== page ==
• Sugar: Monash University and FODMAP Friendly have both lab tested white, granulated sugar. Monash states that a Green Light low FODMAP serving size of white sugar is ¼ cup (50 g). FODMAP Friendly simply states that they have tested 1 tablespoon and that it is low FODMAP. Regular granulated white sugar is sucrose, which is a disaccharide made up of equal parts glucose and fructose. Sucrose is broken down and absorbed efficiently in the small intestine. 

Please always refer to the Monash University & FODMAP Friendly smartphone apps for the most up-to-date lab tested information. As always, your tolerance is what counts; please eat accordingly. The ultimate goal of the low FODMAP diet is to eat as broadly as possible, without triggering symptoms, for the healthiest microbiome.

overhead low FODMAP Cranberry Curd tart on gold plate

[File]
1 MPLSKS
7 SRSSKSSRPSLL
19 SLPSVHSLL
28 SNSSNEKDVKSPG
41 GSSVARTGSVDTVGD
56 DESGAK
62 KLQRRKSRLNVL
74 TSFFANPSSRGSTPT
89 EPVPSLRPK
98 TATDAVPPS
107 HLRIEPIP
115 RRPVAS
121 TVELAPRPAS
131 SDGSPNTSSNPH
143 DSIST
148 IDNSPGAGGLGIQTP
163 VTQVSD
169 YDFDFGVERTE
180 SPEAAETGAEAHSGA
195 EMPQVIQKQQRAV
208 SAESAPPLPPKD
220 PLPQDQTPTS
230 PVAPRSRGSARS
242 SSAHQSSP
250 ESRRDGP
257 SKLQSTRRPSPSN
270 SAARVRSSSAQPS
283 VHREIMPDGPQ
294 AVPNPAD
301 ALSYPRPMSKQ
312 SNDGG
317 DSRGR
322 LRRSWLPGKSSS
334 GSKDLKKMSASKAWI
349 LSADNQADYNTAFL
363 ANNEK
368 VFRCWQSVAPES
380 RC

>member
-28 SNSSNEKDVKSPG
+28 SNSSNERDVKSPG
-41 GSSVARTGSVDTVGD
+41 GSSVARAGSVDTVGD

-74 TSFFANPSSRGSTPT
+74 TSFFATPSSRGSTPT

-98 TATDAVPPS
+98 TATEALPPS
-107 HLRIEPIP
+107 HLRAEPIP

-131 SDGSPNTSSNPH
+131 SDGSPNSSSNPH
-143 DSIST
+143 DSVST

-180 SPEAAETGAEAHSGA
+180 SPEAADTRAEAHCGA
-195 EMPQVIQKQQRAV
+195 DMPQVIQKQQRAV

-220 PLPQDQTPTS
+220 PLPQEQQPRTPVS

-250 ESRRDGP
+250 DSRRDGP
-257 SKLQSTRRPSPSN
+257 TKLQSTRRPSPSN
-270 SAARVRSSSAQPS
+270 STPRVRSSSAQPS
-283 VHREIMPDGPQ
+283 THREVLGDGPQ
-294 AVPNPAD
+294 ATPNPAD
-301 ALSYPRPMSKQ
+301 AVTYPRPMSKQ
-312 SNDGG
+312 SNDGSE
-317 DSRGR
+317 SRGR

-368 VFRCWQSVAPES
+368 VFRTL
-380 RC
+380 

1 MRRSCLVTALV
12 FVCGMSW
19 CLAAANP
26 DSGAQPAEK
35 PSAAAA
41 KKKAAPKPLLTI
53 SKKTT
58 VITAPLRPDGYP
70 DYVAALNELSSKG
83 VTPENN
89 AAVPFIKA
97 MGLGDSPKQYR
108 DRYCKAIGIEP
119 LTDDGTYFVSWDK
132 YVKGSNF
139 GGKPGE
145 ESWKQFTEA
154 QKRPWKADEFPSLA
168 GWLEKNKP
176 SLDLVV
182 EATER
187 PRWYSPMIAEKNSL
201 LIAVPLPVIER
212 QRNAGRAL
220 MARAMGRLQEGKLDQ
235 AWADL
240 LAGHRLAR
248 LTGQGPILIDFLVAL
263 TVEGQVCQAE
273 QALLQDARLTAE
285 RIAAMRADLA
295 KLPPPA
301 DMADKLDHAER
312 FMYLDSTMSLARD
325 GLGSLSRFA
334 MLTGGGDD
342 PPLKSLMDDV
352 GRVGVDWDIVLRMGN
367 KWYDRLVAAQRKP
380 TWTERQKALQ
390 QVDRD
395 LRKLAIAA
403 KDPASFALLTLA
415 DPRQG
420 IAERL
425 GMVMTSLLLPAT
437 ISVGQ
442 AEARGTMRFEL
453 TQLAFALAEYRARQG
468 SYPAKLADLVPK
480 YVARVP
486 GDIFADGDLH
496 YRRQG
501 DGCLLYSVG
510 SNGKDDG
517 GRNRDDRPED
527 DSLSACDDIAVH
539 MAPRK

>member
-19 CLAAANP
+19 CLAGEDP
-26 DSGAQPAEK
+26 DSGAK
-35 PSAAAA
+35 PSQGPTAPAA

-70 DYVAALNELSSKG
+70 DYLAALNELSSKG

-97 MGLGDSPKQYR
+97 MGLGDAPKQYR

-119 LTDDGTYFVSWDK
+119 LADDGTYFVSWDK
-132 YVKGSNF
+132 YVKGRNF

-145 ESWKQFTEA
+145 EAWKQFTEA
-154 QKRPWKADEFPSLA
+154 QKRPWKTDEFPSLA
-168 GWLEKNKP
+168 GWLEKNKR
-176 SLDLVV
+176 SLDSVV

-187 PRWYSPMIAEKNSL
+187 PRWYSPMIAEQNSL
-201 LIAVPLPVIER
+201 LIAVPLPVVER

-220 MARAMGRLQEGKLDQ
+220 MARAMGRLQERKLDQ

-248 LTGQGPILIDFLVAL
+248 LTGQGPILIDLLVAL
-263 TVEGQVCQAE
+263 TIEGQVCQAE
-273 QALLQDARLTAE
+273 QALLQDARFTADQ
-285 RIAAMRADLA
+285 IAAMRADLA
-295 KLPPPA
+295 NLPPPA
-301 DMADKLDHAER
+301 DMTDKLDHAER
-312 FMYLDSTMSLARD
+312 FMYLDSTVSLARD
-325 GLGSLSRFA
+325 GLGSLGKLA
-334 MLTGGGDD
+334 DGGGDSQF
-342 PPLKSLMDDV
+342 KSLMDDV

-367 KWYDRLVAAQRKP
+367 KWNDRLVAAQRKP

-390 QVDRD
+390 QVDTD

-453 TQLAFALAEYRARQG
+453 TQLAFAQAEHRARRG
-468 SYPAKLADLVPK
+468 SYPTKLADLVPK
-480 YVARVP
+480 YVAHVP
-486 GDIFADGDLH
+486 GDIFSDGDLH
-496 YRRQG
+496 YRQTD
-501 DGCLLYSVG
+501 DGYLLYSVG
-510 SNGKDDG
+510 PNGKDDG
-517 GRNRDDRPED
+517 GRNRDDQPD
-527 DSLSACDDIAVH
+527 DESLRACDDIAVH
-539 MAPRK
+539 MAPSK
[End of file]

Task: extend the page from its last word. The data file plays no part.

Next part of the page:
5 from 1 vote

Low FODMAP Cranberry Curd Tart

Our Low FODMAP Cranberry Curd Tart features a crisp, buttery tart crust made with blanched almond flour, a tart/sweet cranberry curd filling which is accented with orange, and a toasted meringue topping. If you make one tart during the cooler months, we highly recommend this one! It is gorgeous – and really quite delicious, with contrasting textures as well. 

Makes: 12 Servings
Prep Time: 30 minutes
Cook Time: 30 minutes
Total Time: 1 hour
Author: Dédé Wilson

Ingredients:

Crust:

Cranberry Curd Filling:

  • 12- ounces (340 g) fresh or frozen (defrosted) cranberries, picked clean
  • 1 cup (198 g) sugar
  • ½ cup (120 ml) freshly squeezed orange juice or clementine juice
  • Zest of 1 orange or clementine; white pith removed
  • ½ cup (113 g; 1 stick) softened unsalted butter, cut into pieces
  • 2 large eggs, at room temperature
  • 2 large egg yolks, at room temperature

Topping:

Preparation:

  1. For the Crust: Lightly coat 10-inch (24 cm) loose bottom fluted tart pan with nonstick spray.

  2. Fit food processor with metal blade and add flour, almonds and salt. Pulse on and off until very finely and evenly ground. Cream butter and sugar in stand mixer with flat paddle until well combined, then beat in flour/almond mixture until the dough comes together.